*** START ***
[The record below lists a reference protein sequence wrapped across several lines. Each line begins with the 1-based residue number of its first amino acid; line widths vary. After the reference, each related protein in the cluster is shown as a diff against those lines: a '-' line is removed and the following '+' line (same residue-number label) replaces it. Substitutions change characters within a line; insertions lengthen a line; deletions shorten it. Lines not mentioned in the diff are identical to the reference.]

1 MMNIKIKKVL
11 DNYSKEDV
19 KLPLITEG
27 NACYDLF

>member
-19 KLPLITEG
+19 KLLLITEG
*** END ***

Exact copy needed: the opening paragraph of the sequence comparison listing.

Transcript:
[The record below lists a reference protein sequence wrapped across several lines. Each line begins with the 1-based residue number of its first amino acid; line widths vary. After the reference, each related protein in the cluster is shown as a diff against those lines: a '-' line is removed and the following '+' line (same residue-number label) replaces it. Substitutions change characters within a line; insertions lengthen a line; deletions shorten it. Lines not mentioned in the diff are identical to the reference.]